Tag: polygons

Polygons Process: Sketchbook to Sketchup to Substrate

The sketches I make when preparing a new Polygons painting look simple, but it takes quite a bit of time to draw each form. I draw, erase, redraw, making smaller and smaller movements as I get closer to what feels right. The way they lean, the balance of obtuse and sharp angles, the height to width ratios, are all gestures invested with emotional resonance. It is deliberately analogous to the way I think of people: I remember them less from their looks or names, and instead think of people in terms of how they feel – how they inhabit space, the emotional resonance of their interactions. Over time, people who feel similarly begin to blur together in my memory.

Once I’m satisfied with the shapes, I reconstruct them in Sketchup and move them around. This program gives me incredible latitude to play with them, establishing spacial relationships that evoke narrative.

When the drawing is resolved, I redraw the whole scene on a flat, bright piece of hot-pressed paper. The final part, which is often the most difficult, is the color. I probably spend more time mixing than anything else – there are very few out-of-the-tube hues in my work. I like gouache for its flatness and ability to be rewet after it dries on the palette.

I’m not yet sure what color these ones will be. The colors I drop in with Sketchup may establish an overall tone, but they rarely carry over to the actual painting.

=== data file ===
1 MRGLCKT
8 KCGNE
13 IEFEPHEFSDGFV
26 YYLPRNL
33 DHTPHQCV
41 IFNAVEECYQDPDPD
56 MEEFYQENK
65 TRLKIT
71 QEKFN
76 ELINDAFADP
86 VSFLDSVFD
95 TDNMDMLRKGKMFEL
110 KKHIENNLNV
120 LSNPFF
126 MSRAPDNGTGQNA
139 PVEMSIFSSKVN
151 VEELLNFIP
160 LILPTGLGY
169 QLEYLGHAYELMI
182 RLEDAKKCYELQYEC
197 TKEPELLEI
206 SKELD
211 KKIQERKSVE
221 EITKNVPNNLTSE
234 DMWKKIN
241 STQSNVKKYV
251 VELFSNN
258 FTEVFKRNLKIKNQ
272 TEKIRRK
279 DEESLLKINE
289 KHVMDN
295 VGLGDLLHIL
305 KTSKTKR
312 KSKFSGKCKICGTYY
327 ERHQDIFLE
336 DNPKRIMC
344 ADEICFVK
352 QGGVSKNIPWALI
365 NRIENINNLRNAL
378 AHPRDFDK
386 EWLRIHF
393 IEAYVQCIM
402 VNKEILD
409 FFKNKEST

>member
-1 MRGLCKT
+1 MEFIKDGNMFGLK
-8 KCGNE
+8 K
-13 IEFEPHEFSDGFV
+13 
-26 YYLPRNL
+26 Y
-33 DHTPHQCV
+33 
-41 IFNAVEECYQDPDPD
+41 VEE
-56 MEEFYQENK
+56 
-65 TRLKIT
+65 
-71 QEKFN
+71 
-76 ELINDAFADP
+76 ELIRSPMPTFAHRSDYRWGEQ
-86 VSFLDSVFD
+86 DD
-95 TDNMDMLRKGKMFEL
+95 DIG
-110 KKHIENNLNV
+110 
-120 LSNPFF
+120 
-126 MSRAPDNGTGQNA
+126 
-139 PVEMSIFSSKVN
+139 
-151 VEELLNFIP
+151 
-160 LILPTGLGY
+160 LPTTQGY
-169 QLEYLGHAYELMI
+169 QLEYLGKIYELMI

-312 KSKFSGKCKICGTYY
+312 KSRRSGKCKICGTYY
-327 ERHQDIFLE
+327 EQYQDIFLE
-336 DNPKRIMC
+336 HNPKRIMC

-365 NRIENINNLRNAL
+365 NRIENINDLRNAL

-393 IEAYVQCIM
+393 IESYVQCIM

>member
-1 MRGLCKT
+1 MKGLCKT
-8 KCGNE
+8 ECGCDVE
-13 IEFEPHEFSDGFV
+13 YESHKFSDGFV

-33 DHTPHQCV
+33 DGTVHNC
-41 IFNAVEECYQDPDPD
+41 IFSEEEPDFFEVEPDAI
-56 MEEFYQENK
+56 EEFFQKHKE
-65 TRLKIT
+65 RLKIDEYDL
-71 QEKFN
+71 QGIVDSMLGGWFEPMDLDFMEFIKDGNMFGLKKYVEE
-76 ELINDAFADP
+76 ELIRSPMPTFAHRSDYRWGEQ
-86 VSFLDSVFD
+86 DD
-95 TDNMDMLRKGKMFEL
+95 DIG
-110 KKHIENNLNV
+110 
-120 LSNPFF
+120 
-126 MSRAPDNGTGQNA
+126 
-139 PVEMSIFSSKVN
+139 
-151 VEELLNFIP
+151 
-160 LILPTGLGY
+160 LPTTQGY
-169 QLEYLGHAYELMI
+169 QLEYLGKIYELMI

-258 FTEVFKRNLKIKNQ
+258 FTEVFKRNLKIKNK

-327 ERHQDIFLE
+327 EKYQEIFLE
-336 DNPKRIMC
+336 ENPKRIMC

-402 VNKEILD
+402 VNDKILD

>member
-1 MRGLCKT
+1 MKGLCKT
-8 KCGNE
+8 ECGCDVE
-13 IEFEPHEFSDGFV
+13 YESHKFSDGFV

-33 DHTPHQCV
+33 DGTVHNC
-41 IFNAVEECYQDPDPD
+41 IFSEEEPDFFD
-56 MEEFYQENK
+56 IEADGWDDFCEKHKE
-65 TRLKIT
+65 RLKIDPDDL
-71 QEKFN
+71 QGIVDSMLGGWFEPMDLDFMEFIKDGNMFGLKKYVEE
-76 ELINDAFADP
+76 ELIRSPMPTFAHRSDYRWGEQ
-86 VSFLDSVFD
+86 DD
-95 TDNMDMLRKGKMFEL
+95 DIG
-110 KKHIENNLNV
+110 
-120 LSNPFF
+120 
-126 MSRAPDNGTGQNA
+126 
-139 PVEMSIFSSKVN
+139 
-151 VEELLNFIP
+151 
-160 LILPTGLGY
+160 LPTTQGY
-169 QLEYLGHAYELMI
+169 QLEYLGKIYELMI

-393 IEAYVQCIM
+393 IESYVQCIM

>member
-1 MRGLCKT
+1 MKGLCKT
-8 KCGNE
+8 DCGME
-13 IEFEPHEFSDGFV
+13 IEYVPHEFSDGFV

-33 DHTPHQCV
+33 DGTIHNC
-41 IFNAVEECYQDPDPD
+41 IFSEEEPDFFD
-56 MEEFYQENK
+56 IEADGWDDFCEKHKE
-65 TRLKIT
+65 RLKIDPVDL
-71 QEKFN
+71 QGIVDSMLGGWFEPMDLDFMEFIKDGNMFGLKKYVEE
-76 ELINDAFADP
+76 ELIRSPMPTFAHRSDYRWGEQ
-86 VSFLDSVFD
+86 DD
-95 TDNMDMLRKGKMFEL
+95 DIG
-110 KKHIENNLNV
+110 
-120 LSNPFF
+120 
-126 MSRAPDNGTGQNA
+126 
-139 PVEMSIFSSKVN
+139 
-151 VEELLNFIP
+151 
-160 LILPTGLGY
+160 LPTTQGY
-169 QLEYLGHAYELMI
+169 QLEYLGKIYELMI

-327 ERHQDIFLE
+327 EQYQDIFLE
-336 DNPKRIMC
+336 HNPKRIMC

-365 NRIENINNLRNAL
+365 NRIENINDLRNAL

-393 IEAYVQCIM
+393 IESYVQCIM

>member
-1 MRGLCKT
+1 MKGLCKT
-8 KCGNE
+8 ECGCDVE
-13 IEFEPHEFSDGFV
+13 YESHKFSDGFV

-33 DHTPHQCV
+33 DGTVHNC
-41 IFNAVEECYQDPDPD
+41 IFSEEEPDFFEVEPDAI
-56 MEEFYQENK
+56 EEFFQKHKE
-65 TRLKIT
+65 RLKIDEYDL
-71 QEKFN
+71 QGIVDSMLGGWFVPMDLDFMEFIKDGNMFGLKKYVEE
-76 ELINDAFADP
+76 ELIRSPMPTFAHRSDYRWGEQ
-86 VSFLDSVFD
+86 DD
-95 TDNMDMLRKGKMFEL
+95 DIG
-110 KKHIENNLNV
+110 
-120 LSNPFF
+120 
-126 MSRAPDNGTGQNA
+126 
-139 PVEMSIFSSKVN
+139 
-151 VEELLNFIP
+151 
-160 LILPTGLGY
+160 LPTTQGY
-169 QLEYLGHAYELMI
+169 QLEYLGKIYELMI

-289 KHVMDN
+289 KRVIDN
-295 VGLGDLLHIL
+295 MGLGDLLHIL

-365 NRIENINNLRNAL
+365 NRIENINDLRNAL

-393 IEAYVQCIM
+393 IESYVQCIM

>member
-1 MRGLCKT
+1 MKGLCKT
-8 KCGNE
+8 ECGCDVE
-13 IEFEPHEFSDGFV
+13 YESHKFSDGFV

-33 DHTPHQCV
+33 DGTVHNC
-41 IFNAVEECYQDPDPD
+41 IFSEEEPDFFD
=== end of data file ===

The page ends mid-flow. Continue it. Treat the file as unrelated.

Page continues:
New work in polygons

New work in polygons

For the last several weeks I’ve been painting instead of making prints. I was feeling a bit of an itch to paint, it’s true, but the primary factor is that printmaking is difficult to do without the right equipment and supplies – supplies too toxic or messy, and equipment too expensive or cumbersome for a one bedroom apartment with two humans and a graceless cat. Gouache is easier. Cleaner, faster, smaller, lighter.

I think all artists fantasize about possessing endless, or at least very generous, resources that allow for the freedom to create whatever is in our heads. But the reality is that restrictions of time, space, and (mother of all) economics often shape our practices. The years for this struggle are long and arduous: it takes time to build relationships with art dealers, curators, consultants, collectors and institutions. Extraordinary work (we hope) must happen within the most quotidian constraints.

Recognizing the practical limitations I must contend with for now, I began painting in gouache. I thought of them as studies, at first: rough, unfinished little things that I would dream up bigger, better, someday. My partner chided me for calling them studies. “What are they studies of?” he asked. I said something very clever, I’m sure, but I was dissembling. I was afraid to invest in them. What if they didn’t work out? I haven’t painted in years. Shortly after that conversation, I stopped calling them studies.

These six are, I believe, a solid beginning. It’s so satisfying to work serially, to give myself a wide but coherent land to explore. I’m excited to see where these take me – which might be the best and most satisfying way to feel in the creative process.